The Arizona Gold Rush From 1774
The Arizona Gold Rush: The first gold mining in Arizona took place in 1774. It was the time when Manuel Lopez (a Spanish priest) directed Papago Indians to wash gold from gravel on the flanks of Quijotoa Mountains. Afterwards the Arizona Gold Rush continued until 1849 when Mexican miners were lured away by the California Gold Rush.
To date, Arizona has produced more than 498 tons (16 million troy ounces) of gold. Stand-alone active gold mining infrastructures are no longer active now; most gold found today are simply byproduct of copper mining. In fact, the last gold mine to operate in the state was shut down in 1998. However, some prospectors still see Arizona as potentially rich grounds until today.
For prospectors, Arizona’s mild winter climate and arid environment make an ideal atmosphere for gold mining. While water is not always easily available, they can always use different kinds of equipment to work around such condition. Rather than using the more traditional water-dependent equipment to separate gold nuggets from gravels, miners use dry-washers. Regulated airflow can blow off lighter materials and allow the gold to settle. Metal detectors are helpful as well.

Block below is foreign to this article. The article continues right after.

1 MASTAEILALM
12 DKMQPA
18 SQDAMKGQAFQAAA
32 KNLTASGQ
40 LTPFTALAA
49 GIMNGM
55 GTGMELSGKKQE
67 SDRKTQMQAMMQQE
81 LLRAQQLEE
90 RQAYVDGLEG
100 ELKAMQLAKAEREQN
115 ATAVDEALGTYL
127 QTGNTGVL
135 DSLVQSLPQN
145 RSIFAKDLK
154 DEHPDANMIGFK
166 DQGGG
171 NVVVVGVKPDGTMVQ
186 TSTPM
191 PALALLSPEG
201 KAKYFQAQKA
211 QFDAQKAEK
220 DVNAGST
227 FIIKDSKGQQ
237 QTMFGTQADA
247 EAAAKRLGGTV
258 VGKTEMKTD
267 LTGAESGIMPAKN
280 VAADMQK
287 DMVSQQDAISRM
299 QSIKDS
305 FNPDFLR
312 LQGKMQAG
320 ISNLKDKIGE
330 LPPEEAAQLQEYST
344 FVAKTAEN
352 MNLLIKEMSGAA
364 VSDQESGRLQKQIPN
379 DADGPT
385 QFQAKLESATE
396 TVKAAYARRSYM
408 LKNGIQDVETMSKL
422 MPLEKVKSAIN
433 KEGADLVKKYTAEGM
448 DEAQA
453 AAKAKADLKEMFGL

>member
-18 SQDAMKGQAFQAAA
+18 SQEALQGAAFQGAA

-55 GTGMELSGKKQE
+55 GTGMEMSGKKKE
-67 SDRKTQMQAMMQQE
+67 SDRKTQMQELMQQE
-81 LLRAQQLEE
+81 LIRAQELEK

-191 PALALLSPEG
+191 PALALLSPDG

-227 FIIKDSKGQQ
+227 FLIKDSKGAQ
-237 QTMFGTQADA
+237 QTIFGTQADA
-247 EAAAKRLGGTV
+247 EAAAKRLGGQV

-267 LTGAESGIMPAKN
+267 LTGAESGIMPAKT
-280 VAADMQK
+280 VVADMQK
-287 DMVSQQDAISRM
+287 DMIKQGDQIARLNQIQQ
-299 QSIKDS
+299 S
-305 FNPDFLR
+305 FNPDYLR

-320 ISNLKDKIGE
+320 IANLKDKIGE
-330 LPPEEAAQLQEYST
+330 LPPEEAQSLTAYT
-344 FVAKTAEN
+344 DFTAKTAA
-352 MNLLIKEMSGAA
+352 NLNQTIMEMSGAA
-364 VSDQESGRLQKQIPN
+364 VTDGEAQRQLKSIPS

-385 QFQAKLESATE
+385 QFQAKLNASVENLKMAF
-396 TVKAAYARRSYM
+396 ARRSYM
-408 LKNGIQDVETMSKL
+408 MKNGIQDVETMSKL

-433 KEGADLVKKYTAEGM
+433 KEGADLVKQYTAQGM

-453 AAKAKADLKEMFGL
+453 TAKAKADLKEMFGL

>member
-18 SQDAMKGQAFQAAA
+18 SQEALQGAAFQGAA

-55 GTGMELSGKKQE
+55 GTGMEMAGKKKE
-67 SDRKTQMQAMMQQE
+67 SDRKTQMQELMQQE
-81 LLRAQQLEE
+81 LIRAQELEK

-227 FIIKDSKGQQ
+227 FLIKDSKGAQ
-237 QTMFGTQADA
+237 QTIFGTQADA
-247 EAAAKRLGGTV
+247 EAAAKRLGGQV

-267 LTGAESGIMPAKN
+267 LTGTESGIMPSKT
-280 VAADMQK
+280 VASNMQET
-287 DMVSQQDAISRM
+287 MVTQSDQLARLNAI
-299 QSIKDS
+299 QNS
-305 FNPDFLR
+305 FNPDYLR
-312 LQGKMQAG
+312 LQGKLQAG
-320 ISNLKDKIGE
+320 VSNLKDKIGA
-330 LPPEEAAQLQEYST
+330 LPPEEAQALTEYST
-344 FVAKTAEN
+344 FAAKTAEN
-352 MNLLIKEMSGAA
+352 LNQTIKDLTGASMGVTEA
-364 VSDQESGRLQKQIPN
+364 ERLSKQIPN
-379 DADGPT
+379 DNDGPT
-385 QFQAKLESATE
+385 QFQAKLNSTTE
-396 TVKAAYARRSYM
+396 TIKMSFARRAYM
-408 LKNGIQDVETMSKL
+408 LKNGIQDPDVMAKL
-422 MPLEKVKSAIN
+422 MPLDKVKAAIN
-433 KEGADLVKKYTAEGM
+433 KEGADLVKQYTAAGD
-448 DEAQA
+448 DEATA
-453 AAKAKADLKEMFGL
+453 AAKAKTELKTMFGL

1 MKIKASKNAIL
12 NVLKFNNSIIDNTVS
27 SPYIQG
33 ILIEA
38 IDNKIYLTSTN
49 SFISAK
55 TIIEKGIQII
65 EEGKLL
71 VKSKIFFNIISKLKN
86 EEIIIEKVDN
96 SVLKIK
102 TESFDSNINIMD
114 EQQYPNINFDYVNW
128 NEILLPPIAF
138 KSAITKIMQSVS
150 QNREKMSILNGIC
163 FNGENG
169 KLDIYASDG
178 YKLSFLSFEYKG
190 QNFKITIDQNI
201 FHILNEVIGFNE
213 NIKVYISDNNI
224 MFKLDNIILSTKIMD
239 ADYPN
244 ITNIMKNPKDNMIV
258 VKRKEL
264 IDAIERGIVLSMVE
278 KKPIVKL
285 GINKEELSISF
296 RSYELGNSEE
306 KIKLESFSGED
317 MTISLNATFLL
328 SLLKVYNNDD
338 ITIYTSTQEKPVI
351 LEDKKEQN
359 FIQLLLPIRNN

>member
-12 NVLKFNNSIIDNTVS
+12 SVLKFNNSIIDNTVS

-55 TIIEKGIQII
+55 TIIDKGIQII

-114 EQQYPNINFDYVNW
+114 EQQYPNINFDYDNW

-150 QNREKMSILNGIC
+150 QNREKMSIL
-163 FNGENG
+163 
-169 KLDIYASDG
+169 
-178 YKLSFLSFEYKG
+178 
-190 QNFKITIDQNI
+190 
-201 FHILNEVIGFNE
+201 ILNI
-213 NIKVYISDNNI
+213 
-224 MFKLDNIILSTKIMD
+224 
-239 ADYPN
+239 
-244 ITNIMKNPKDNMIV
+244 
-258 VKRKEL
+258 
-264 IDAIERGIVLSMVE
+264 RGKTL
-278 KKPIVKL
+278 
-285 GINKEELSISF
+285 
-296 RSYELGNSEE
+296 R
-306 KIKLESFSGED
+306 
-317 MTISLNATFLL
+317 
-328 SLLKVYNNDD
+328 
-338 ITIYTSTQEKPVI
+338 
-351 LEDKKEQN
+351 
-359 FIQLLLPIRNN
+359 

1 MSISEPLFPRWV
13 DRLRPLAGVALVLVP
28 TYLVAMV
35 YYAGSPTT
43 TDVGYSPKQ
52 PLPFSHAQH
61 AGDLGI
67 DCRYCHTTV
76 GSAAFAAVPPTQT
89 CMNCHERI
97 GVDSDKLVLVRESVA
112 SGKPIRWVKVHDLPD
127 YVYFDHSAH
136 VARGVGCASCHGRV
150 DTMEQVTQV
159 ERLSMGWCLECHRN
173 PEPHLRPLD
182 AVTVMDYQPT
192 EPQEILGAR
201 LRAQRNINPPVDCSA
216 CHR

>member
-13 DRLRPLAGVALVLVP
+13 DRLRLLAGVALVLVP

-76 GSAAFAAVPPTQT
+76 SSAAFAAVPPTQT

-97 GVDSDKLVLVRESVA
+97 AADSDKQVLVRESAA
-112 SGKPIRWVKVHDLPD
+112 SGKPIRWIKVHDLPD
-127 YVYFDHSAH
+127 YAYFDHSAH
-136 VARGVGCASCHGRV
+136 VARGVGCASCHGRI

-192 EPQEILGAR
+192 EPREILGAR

Unlike in Nevada, the modern day Arizona Gold Rush is practically non-existent. Prospecting is getting more difficult as many of the mining locations have already been claimed. There is still probably a lot of gold in Arizona, but there are many people looking for it; when demand surpasses supply, scarcity happens even with a large volume of stock. Apart from gold, Arizona is home to plenty of different precious gems such as:
- Jasper: the most abundant gemstones in Arizona. It can be found in streams and ground surface as well especially in areas with little-to-no vegetation.
- Peridot: ancient gemstone used as jewelry pieces by Pharaoh’s Egypt. Arizona has one of the most prolific Peridot-producing sites in the world.
There is no more Arizona Gold Rush, but you can still feel the same experience as those who actually did play a part in the historical days of the gold mining industry of the state by engaging in recreational gold panning. Gold prospecting is possible indeed, but you need to do proper research to avoid lurking at someone else’s gold claim. There are at least two places where you can enjoy an outdoor adventure and learn how it was like to look for fortunes during the gold rush:
- Lake Pleasant Park: only for gold panning.
- Lynx Creek Mineral Withdrawal Area: gold panning and metal detecting are allowed.